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Primary is key in many Missouri Senate districts

This article first appeared in the St. Louis Beacon, July 29, 2010 - The people may change, but not the political parties. For the most part, that's the backdrop for this year's Missouri Senate contests.

Statewide, half of the Senate's 34 seats are on this year's ballots. But most of those seats have largely become locks for one party or the other. As a result, there's little chance this year that Missouri Democrats will make much of a dent in their minority status, or that the GOP will add much to its already considerable majority.

Republicans control 23 -- or 67.6 percent -- of the chamber's 34 seats. Democrats hold only 11 seats, their smallest share of the Senate in more than 60 years.

But the polarization in many of those districts also means that Tuesday's primary elections are key. In many cases, the victor in the region's contested party primaries for the state Senate will have no serious opposition in November.

The region has four major Senate primary fights -- two involving Democrats (Districts 14 and 24) and two with Republicans (Districts 2 and 26). Only one, the 24th, is seen as a true swing district.

Here's a snap shot of the candidates and the issues in each of the four:


As state Rep. Cynthia Davis sees it, Sen. Scott Rupp, R-Wentzville, is simply not a true conservative. So Davis, R-O'Fallon, is challenging Rupp's bid for re-election in the GOP-leaning district.

Rupp sees Davis as a self-promoter whose record in the House doesn't come close to matching his.

Rupp, 36, is a banker on good political terms with many of the state's top Republicans. His campaign has raised and spent about four times as much as Davis.

Davis, 50, is the mother of seven children, co-owner (with her husband) of a Christian bookstore and somewhat of a political renegade.

Davis has attracted national attention over such efforts as her bill to make it more difficult for Missourians to divorce, her avid opposition to abortion and her 2009 criticism of federal summer food programs for low-income children. Davis asserted that "hunger can be a positive motivator."

Rupp cites his roles in passing the 2008 law that gives the Missouri Highway Patrol the power to check the residency status of anyone headed for jail, in helping to craft state budgets during tight economic times and in getting Proposition C -- which seeks to block enactment in Missouri of the new federal health-care mandates -- through the state Senate and onto Tuesday's ballot.

Rupp also disputes Davis' assertion that he hasn't been active enough against abortion. Missouri Right to Life, the state's largest anti-abortion group, has endorsed Davis.

Both also are tangling over guns. The National Rifle Association has endorsed Rupp's re-election, but it also has given Davis its top "A" rating. Her latest campaign flier asserts that she's the only candidate with a concealed-weapon permit.

Davis ran into trouble with the Missouri Ethics Commission a few years ago, and paid a fine, after the state Democratic Party filed a formal complaint alleging that that she improperly used campaign money for personal expenses. Another similiar complaint recently was filed against Davis, who contends the newest case is politically motivated.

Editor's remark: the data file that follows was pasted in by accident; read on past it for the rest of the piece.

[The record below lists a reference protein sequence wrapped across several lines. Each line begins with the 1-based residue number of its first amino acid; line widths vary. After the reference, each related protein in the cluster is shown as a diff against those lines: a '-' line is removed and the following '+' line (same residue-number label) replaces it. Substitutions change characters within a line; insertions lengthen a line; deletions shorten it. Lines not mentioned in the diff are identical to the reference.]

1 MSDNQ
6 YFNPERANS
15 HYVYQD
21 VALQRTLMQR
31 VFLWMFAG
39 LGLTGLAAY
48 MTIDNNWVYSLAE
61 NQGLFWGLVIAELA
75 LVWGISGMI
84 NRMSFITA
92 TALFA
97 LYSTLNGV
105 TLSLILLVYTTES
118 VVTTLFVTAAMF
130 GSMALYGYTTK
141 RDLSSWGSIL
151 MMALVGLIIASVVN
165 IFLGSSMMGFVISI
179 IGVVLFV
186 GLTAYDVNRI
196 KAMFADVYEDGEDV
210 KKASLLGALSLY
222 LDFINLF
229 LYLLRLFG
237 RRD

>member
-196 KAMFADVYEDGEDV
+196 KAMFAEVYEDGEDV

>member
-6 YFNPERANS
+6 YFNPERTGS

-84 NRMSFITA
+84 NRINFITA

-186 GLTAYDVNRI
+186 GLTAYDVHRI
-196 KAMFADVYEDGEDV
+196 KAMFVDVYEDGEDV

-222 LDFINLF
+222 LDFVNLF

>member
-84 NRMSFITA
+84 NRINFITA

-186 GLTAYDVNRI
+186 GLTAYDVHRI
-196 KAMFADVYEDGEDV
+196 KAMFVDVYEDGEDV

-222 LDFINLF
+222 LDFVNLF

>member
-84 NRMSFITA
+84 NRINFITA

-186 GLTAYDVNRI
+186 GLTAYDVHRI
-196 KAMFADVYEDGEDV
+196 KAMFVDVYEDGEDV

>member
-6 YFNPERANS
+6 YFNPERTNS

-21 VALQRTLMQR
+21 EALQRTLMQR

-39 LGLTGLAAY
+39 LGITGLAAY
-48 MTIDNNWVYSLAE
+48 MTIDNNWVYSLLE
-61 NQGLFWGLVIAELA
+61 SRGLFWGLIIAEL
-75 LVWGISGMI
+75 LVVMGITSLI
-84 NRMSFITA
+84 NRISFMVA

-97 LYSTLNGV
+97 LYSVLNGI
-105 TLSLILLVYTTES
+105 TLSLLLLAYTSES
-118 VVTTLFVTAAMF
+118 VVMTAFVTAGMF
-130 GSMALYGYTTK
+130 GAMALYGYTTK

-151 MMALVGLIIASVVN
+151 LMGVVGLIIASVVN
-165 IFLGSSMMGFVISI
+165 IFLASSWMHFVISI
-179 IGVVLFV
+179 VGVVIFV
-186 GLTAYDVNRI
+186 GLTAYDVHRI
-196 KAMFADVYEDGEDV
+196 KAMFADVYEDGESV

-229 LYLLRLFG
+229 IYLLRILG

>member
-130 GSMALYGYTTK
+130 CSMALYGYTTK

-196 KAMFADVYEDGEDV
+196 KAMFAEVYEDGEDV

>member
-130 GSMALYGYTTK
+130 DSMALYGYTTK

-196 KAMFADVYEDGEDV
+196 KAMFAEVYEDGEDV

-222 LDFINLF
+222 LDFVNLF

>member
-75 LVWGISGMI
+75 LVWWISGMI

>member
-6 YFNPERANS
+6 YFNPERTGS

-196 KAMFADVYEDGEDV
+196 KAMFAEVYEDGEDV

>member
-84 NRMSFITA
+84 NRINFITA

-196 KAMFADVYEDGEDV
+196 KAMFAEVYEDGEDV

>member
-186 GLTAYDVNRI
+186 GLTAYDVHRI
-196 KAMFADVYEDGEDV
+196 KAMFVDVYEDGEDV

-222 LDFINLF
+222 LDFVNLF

Her campaign says it has, in turn, filed ethics complaints against Rupp. He says he has yet to be notified by the Ethics Commission that any complaints have been filed, which Rupp asserts is a signal that Davis' alleged action was motivated by politics, not facts.


Four Democrats -- three of them legislators and one a former mayor -- are battling over the post being vacated by state Sen. Rita Days, D-Bel Nor, who must retire because of term limits. Because no other party is fielding a candidate, the Democrat who wins Tuesday is guaranteed to get the seat. Days had remained neutral but came out Thursday in favor of state Rep. Maria Chappelle-Nadal.

State Rep. Ted Hoskins, D-Berkeley, is a businessman and former mayor of Berkeley who is completing the last of four terms in the Missouri House. He has won praise and criticism over his amiable ties with House Republicans, who've controlled the chamber since 2003. In 2009, he was the only Democrat named to head a House committee.

State Rep. Don Calloway, D-Bel Nor, is a lawyer and just completing his first term in the state House . Over the past year, he's attracted a lot of attention over his opposition to the embattled leadership running the Northeast Ambulance and Fire Protection District. Calloway has joined in a successful legal fight to challenge the finances of the district.

Calloway and Hoskins each have received significant financial support -- $30,000 apiece -- from Progress for the Saint Louis Region, a new campaign committee that initially is being bankrolled by wealthy financier/philanthropist Rex Sinquefield. Both candidates have said they share Sinquefield's desire for more educational options for students who live in failing districts. That support also has touched off concern among Sinquefield's school-choice critics.

Chappelle-Nadal, D- University City, is completing her third term in the state House. Her first bid for office in 2004 caught the attention of then-presidential contender Howard Dean, who later named Chappelle-Nadal as one of Missouri's superdelegates to the 2008 Democratic presidential convention. She was chosen by the State Department last winter to travel to Iraq as part of a contingent of eight women elected officials to serve as election observers for Iraq's March 7 election.

Chappelle-Nadal angered some state Democratic leaders in 2008 when she participated in a robo-call to aid Republican Mike Gibbons, then running for Missouri attorney general. Chappelle-Nadal also has run afoul of the region's main gay-rights group , PROMO, over public disclosure of her Tweets referring to the sexual orientation of Terry Crow, a University City councilman who is gay and made an unsuccessful bid for mayor.